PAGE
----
According to many of the attendees at the recent Genki Conference: Caregiver’s Edition, one of the most profound lessons learned at the Conference was something that keynote speaker, Frances Kakugawa, related about “entering the world” of the care recipient. Bob DeMarco of the Alzheimer’s Reading Room calls this parallel world, “Alzheimer’s World.”
In the Alzheimer’s World, your mother (or dad or spouse) may be 16 years old and waiting for a bus; she doesn’t remember that she just ate lunch; she doesn’t remember that her sister has passed away. Because she lives in Alzherimer’s World, she may be repeating herself over and over and over and over.
Frances’ advice at the Caregiver’s Conference and Bob’s advice on his website is to enter Alzheimer’s World. Do not try to correct your mother (or dad or spouse); she may feel angry and discounted. When you accept that your mother is living in her own reality in Alzheimer’s World, you will accept her reality and you will feel less frustration. She cannot change her reality, but you can change your own definition of reality. You will be treating your mother and her reality with dignity.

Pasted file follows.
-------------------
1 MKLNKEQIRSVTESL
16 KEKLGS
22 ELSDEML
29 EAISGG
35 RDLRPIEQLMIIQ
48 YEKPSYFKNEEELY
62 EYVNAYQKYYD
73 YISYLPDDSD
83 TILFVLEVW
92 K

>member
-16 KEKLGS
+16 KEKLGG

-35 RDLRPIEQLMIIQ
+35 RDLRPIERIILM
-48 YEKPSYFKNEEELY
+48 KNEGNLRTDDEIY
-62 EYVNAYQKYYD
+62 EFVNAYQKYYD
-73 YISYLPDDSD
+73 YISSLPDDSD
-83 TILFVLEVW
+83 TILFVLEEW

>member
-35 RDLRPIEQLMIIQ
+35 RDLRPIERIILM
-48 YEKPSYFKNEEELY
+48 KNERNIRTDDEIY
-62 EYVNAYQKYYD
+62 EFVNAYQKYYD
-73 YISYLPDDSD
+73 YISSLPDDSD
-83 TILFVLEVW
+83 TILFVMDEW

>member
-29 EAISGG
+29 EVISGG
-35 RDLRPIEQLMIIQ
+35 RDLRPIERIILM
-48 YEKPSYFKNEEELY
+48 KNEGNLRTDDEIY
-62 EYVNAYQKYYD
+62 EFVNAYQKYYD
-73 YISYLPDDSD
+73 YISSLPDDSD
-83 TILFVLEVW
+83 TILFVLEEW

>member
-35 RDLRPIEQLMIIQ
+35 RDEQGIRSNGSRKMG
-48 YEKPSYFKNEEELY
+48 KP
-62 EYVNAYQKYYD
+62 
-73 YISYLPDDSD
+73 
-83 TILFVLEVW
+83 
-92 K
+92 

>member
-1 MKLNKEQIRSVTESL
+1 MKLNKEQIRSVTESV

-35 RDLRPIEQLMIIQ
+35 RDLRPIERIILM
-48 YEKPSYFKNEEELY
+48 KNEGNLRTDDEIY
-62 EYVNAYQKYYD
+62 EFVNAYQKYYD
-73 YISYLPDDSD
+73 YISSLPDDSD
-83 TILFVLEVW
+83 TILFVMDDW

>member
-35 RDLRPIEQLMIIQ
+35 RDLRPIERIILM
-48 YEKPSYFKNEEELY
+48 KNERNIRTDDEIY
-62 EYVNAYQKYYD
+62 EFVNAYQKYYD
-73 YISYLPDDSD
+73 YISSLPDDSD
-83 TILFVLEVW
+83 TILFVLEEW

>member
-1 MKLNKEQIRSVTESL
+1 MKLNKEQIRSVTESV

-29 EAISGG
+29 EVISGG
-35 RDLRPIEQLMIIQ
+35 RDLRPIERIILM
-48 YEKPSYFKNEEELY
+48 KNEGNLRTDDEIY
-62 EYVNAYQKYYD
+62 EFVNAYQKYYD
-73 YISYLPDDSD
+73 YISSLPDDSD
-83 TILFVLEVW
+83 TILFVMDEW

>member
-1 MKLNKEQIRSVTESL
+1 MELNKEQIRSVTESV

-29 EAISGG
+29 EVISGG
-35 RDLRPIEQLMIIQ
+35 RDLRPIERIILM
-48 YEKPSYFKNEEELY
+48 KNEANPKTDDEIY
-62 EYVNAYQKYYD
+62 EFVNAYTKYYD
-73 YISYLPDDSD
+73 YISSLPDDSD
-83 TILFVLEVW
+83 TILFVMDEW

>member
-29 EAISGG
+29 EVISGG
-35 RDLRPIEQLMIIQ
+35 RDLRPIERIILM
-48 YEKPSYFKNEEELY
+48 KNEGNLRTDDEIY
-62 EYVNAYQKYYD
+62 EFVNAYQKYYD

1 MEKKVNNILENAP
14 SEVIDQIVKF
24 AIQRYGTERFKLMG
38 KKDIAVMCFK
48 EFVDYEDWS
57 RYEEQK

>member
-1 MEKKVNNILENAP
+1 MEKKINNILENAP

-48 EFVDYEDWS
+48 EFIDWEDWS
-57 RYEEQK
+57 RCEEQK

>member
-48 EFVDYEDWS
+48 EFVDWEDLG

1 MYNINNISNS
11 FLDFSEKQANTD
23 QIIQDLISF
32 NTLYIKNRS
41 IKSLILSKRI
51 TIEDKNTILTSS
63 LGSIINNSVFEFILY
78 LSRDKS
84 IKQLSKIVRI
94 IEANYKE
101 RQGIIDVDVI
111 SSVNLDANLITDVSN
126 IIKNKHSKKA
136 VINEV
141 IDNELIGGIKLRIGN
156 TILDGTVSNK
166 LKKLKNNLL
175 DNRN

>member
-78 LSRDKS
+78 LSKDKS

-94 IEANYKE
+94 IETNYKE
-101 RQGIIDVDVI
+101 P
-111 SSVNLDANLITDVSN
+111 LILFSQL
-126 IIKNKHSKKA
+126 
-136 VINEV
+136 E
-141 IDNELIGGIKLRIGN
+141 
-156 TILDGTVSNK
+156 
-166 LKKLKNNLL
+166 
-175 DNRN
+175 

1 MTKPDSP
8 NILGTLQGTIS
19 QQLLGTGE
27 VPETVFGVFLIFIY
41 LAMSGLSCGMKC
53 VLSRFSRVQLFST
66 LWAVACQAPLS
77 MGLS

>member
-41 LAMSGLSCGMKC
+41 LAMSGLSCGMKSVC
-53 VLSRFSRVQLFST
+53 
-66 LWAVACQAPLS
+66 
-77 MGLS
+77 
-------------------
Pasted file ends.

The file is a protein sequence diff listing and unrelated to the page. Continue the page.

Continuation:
While caregivers at the Conference expressed that following this advice would help to relieve the stress and frustration that they feel, at some level I believe that this advice also strikes all of us in another and even more personal way. I believe that we all hope that if we, the caregivers of today, develop Alzheimer’s or dementia in our own futures, that those caring for us would enter our Alzheimer’s Worlds and treat us with the same dignity. I think we Sansei Boomers all hope that someday, if we tell our caregivers that we are going to a dance at Rodger Young Auditorium tonight, our caregivers will respond, “And which band will be playing tonight? Long Time Coming? Free Flight? Carry On?”
Photos and some of the speakers’ presentations from the most recent Caregiver’s Conference are available on our website.
About the Author:
Dianne Kujubu Belli is the Chief Administrative Officer of Keiro. Dianne stays genki by doing cardio and light weight training four days a week at the gym and dances Argentine tango.
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